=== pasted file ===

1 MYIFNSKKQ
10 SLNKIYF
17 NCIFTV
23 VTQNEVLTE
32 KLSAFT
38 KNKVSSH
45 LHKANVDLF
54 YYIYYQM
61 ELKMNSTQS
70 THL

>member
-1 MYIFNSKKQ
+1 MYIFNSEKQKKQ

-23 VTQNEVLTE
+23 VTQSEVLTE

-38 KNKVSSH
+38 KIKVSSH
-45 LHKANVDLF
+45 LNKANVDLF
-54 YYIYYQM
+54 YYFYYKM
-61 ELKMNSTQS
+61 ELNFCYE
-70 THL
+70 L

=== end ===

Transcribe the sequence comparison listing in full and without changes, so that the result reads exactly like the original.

1 MYIFNSKKQ
10 SLNKIYF
17 NCIFTV
23 VTQNEVLTE
32 KLSAFT
38 KNKVSSH
45 LHKANVDLF
54 YYIYYQM
61 ELKMNSTQS
70 THL

>member
-1 MYIFNSKKQ
+1 MYIFNSEKQKKQ

-23 VTQNEVLTE
+23 VTQSEVLTE

-38 KNKVSSH
+38 KIKVSSH
-45 LHKANVDLF
+45 LNKANVDLF
-54 YYIYYQM
+54 YYFYYKM
-61 ELKMNSTQS
+61 ELNFCYE
-70 THL
+70 L